This month so far has been the coldest November on record for several locales in Maine, according to the National Weather Service. Bitter single-digit temperatures on the holiday last week set Thanksgiving records for cold in Bangor and Portland.
Bangor, Augusta and Millinocket each have had their coldest recorded Novembers ever so far this month, according to federal weather data posted online by the Southeast Regional Climate Center at the University of North Carolina. Bangor has averaged just above 32 degrees Fahrenheit, Millinocket just above 29 degrees and Augusta just below 33 degrees. Records for those locations date back at least 40 years.
The Portland Jetport and Houlton each are on pace to have their third coldest Novembers since records for those locations started being kept. Historical weather data date back to 1940 for the jetport and to 1950 for Houlton.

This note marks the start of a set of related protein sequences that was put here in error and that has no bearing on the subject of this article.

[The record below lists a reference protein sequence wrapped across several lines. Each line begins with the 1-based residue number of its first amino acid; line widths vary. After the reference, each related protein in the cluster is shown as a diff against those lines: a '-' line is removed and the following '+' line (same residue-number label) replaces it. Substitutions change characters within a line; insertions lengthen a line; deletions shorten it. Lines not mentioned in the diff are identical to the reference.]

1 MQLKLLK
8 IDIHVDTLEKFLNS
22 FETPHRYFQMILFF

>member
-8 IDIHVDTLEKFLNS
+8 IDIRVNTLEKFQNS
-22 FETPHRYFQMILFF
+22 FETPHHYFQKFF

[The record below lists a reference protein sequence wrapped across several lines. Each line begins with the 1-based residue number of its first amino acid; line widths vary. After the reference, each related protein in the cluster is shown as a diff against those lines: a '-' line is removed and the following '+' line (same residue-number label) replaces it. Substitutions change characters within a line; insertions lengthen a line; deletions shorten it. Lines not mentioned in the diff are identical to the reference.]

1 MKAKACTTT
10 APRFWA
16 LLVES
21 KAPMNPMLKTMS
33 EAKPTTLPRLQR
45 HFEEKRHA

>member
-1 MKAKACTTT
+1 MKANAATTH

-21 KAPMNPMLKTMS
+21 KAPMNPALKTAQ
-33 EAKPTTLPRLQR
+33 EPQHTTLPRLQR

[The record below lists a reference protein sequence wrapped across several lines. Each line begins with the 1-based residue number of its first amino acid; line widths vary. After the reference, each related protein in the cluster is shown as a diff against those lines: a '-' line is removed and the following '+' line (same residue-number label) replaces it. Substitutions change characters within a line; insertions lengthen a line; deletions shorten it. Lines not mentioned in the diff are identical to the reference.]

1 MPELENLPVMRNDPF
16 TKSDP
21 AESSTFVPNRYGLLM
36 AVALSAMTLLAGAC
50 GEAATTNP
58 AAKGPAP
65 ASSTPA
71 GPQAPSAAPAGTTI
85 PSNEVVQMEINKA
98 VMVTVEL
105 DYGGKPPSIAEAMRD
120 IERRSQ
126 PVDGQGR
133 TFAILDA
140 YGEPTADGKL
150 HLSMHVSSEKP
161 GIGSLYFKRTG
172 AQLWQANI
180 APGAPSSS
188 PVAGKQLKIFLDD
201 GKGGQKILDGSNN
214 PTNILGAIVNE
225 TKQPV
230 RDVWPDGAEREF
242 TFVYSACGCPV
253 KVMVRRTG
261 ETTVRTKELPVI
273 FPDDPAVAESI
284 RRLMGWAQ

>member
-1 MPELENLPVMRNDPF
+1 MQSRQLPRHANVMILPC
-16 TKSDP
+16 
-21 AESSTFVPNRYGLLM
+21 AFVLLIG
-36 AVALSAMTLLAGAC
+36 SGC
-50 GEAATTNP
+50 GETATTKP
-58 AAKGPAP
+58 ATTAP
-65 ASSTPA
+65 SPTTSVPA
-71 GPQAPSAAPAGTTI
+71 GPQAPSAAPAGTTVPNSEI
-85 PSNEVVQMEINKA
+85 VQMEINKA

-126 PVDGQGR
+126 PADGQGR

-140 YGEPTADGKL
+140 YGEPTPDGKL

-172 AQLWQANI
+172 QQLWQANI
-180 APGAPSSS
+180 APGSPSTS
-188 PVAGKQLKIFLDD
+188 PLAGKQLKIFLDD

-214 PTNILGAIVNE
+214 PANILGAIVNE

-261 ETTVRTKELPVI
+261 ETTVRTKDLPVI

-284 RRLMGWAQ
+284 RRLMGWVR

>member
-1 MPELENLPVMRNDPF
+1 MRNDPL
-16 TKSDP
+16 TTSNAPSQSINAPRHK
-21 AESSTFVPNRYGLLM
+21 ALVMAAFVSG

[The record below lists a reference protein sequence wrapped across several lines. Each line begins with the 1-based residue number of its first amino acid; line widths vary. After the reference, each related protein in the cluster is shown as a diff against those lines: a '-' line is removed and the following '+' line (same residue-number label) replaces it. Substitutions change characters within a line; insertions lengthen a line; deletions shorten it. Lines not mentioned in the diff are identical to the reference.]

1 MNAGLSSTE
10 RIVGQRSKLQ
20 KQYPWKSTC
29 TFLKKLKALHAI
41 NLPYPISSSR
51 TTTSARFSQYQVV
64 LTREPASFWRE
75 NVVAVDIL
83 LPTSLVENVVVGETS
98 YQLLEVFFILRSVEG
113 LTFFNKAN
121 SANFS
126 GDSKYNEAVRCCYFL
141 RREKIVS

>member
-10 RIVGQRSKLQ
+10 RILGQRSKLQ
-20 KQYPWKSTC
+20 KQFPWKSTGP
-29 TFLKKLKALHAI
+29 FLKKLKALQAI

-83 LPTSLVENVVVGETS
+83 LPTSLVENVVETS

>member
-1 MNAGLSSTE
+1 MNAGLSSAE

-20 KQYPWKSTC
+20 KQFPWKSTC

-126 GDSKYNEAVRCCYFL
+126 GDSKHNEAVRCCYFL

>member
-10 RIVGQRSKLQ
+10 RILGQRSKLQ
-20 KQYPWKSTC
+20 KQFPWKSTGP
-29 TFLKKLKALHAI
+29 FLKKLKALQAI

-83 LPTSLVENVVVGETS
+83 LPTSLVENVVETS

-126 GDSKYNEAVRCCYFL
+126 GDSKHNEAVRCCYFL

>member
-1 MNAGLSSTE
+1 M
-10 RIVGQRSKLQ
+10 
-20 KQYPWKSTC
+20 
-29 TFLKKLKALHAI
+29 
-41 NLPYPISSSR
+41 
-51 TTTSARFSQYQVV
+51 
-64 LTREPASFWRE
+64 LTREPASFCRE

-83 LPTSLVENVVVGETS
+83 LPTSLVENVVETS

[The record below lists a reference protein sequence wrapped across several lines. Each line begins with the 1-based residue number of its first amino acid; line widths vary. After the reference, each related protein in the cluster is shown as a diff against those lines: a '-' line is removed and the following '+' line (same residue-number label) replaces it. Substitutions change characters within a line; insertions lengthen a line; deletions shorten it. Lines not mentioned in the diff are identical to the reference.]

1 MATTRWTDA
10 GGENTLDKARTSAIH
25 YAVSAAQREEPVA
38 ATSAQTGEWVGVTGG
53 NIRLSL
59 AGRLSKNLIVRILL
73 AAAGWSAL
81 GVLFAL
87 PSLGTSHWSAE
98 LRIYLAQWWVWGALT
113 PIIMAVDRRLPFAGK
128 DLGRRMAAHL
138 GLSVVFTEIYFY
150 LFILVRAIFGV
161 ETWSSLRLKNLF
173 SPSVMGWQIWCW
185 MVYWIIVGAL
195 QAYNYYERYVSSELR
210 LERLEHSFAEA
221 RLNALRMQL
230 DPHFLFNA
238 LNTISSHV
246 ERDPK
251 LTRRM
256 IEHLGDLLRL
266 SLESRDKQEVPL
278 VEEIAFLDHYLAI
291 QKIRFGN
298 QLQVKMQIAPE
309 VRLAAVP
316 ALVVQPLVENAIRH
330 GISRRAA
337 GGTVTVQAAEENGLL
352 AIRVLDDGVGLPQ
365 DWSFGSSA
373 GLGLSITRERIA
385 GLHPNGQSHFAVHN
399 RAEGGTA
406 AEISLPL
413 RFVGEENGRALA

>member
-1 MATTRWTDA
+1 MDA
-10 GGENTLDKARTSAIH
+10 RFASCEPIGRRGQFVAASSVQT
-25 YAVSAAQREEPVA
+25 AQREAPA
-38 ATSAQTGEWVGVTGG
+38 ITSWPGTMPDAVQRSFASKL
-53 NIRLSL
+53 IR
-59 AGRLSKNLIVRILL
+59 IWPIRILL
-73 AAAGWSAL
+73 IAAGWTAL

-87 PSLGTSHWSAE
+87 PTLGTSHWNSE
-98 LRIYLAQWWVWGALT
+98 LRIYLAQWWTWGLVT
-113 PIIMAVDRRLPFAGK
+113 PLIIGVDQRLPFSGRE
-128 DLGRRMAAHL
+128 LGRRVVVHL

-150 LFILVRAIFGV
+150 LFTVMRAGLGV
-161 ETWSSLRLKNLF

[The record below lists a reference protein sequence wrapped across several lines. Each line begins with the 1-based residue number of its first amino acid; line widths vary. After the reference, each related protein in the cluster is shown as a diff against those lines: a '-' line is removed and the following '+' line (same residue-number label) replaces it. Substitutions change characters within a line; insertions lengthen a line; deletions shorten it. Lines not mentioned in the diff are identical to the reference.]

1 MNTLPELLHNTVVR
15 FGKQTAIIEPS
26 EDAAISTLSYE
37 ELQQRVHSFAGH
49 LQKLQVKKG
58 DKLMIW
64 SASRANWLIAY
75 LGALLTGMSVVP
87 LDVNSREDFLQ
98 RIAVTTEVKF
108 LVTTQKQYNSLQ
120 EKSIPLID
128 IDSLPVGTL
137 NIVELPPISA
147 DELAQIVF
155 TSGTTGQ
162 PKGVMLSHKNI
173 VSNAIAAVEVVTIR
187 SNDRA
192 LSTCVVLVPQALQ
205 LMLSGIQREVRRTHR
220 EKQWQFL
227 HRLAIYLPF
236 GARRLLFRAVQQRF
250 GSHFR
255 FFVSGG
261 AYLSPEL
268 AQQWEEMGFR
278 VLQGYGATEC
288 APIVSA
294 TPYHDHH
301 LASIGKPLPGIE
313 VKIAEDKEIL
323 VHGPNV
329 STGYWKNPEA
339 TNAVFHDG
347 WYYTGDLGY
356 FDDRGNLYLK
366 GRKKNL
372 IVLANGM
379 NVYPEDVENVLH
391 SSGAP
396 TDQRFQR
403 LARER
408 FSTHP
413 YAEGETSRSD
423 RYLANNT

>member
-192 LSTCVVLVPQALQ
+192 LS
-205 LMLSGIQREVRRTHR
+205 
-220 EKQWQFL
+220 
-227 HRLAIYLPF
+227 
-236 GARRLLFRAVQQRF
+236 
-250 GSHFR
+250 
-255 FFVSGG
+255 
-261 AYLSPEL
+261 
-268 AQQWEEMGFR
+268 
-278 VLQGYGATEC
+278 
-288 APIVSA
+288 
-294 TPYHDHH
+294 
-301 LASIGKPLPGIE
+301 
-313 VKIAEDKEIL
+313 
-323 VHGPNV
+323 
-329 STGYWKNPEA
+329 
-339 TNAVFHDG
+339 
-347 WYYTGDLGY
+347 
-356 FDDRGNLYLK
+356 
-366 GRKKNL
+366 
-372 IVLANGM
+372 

Just three months ago, the jetport had its hottest August ever recorded.
As for the Thanksgiving holiday, the Portland area set a record low of 6 degrees Fahrenheit, the lowest recorded temperature among data that stretch back to the 1870s. In Bangor, where weather records date back to 1926, the temperature hit an all-time low for the holiday of 5 degrees.
There have been snowier Novembers, however, in eastern and northern Maine. Greg Cornwell, a National Weather Service meteorologist in Caribou, said Bangor has had nearly 16 inches of snow so far this month, which would make this the city’s fifth snowiest November. Caribou, with 29.3 inches, is on track to have its third snowiest November.
According to a video posted on YouTube by Corey Bogel, another National Weather Service meteorologist in Caribou, this winter overall is not projected to be especially cold or snowy. The next three months in New England are projected to be slightly above average, he said, though temperatures might dip below average in late winter.
“This does not mean there will not be any bitterly cold days or even a prolonged stretch of bitterly cold weather,” Bogel says in the video.